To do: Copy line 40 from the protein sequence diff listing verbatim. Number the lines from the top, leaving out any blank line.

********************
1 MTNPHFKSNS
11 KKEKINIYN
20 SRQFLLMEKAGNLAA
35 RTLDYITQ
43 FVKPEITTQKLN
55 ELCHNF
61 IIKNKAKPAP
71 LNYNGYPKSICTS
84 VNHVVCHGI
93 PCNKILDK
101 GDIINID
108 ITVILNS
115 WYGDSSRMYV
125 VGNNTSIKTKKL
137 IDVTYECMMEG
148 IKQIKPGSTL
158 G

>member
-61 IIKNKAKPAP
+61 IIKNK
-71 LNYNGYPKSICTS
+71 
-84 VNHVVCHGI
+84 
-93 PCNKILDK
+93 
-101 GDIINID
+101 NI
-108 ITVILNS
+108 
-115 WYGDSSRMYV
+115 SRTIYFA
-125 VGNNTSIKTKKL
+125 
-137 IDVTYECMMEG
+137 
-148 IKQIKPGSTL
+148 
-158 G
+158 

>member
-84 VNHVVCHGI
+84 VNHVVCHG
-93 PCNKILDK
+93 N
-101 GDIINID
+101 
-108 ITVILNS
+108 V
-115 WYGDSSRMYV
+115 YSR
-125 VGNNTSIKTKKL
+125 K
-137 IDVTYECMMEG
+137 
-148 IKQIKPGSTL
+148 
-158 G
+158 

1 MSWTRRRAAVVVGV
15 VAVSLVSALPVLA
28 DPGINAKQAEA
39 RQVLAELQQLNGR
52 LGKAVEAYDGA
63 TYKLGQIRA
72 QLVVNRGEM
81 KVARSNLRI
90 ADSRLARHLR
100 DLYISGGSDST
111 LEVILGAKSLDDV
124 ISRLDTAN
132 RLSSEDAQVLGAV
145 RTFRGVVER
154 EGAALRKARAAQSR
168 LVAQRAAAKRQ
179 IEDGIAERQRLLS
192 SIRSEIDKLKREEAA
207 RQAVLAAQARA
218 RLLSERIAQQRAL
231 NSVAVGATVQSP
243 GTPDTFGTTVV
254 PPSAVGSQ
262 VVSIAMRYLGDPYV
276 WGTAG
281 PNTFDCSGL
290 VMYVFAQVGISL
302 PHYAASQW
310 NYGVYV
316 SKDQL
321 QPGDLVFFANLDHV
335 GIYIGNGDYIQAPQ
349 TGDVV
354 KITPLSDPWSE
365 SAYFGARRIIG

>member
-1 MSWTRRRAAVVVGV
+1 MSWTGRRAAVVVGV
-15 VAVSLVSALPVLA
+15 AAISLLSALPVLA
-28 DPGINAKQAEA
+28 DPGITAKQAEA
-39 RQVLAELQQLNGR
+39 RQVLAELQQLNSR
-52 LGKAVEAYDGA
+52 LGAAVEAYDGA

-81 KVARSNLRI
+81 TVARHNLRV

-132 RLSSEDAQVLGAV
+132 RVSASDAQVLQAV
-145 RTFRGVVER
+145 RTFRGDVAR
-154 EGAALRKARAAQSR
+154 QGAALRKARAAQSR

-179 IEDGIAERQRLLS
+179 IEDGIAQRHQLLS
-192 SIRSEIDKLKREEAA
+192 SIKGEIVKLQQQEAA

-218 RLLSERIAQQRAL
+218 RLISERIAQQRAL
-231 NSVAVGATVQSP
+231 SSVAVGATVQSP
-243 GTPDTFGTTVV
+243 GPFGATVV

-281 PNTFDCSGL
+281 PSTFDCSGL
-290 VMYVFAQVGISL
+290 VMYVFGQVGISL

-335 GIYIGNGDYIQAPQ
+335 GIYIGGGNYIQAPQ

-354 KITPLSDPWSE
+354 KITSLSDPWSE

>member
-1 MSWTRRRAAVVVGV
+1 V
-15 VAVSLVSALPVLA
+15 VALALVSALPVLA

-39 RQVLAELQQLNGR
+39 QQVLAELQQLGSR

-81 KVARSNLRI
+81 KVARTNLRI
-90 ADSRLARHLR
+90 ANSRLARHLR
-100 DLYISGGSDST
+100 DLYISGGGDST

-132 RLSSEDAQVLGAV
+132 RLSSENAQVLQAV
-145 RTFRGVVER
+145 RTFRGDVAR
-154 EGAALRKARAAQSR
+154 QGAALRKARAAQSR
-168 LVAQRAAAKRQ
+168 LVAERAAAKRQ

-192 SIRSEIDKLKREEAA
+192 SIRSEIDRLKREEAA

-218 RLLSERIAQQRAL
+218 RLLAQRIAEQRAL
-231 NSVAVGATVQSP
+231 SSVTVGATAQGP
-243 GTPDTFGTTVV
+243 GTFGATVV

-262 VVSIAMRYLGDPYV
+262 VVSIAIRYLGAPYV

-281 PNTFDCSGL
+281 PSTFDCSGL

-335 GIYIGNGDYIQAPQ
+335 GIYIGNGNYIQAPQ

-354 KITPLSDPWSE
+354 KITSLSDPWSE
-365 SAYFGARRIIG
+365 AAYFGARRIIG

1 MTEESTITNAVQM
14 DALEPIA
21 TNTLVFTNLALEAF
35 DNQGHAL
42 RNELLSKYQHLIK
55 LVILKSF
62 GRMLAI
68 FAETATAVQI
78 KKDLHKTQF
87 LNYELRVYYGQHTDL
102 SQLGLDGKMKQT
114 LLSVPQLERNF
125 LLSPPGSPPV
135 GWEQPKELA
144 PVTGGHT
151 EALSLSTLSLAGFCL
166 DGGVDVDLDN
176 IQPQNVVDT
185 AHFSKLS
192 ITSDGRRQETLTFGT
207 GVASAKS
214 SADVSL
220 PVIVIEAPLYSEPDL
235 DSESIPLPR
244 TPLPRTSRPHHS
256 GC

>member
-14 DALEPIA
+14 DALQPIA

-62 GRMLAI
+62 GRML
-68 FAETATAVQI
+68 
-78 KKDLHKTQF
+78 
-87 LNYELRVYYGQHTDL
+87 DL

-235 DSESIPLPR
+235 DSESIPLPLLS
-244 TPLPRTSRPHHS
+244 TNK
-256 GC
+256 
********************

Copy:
+158 